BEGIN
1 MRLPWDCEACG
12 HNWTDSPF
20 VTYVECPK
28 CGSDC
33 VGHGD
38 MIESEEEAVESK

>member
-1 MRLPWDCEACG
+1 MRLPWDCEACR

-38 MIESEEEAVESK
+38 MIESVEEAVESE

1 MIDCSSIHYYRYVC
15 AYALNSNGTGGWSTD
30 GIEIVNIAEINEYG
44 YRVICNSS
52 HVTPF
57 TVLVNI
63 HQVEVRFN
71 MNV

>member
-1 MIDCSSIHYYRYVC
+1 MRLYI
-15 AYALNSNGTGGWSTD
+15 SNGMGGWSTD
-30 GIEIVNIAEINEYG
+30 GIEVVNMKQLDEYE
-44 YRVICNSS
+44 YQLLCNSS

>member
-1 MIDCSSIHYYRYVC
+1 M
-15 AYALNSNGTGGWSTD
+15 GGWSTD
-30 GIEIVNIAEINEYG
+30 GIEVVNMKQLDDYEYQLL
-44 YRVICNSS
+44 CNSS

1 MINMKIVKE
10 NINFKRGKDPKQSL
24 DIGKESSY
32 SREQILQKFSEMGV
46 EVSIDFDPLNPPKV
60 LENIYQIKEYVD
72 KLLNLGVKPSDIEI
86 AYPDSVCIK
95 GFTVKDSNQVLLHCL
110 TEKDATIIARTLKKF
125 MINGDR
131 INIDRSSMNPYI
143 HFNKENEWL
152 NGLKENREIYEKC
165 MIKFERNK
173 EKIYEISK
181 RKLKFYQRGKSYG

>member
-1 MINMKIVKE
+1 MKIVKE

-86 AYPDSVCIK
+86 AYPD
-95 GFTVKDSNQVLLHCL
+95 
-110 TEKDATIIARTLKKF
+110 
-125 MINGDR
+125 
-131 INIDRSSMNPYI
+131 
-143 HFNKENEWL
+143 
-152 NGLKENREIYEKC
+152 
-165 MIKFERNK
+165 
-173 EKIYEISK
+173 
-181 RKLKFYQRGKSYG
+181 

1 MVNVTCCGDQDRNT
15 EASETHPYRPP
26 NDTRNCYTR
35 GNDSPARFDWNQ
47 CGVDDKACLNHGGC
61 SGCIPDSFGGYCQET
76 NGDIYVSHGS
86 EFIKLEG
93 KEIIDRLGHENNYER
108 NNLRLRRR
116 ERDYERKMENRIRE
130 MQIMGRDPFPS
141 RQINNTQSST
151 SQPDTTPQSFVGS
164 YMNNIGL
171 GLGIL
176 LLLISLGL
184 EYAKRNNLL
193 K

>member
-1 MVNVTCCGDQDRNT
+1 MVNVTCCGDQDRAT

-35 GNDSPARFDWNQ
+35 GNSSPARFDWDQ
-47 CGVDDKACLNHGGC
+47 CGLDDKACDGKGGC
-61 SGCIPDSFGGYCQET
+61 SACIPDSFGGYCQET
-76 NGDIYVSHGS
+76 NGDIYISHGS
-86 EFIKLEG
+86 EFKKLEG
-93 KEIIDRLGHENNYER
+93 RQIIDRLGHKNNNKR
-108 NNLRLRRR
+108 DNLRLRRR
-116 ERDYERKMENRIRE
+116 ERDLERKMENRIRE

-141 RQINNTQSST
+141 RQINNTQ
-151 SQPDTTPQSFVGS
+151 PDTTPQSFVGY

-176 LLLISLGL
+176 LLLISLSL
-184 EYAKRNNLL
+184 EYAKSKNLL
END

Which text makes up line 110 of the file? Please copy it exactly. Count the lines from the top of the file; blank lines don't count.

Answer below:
-93 KEIIDRLGHENNYER